Current issues of terrestrial ecosystem research

Ecosystems are increasingly impacted by human activities to a point that some boundaries for the sustainability of ecosystem services are or will be transgressed. Nine boundaries have been identified (Rockström et al. Nature 461, 472-475, 2009): climate change, land use change, loss of biological diversity, biogeochemical nitrogen cycle and phosphorus cycles, global fresh water use, chemical pollution, atmospheric aerosol loading, ocean acidification and stratospheric ozone. It is estimated that humanity has already transgressed three of these planetary boundaries : for climate change, rate of biodiversity loss, and changes to the global nitrogen cycle.

It is then urgent to develop a thorough understanding of the mechanisms behind ecosystem services and their controls in order to better predict rates of future changes and to develop mitigation or adaptation scenarios. However, the research community on terrestrial ecosystems is currently very fragmented due to difficulties inherent to the ecosystem and environment sciences, which are :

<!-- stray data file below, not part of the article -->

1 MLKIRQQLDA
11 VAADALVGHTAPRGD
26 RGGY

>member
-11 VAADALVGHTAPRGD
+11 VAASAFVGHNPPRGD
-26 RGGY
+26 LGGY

• a wide diversity of ecosystem types (forest, grasslands, arable systems, marchlands, shrublands…) ; each of them having historically developed its own independent research community.
  • a wide diversity of eco-geographical contexts ; that lead to a multiplication of contextual case studies instead of generic approaches.
  • a process-based disciplinary approach ; that develops reductionism instead of interaction studies within a complex system approach.

This fragmentation has several important consequences:

  • difficulty in facing the scientific challenges requested by the question asked by the society on the impacts of climate and land use changes on environment, and the ways for mitigating them within a more sustainable development system.
  • controversy regarding the hierarchy among the different impacts because of disciplinary visions instead of multidisciplinary and integrated approach of ecosystem services.
  • impossibility for ecosystem research to take properly into account the trade-offs existing between the different ecosystem services in order to provide coherent and integrated solutions for future sustainable development systems.

However, ecosystem research is increasingly vital to addressing policy issues facing Europe and the globe, from nitrogen deposition to global carbon fluxes and climate change and a solution to address such research and monitoring challenges by European infrastructure had to be thought.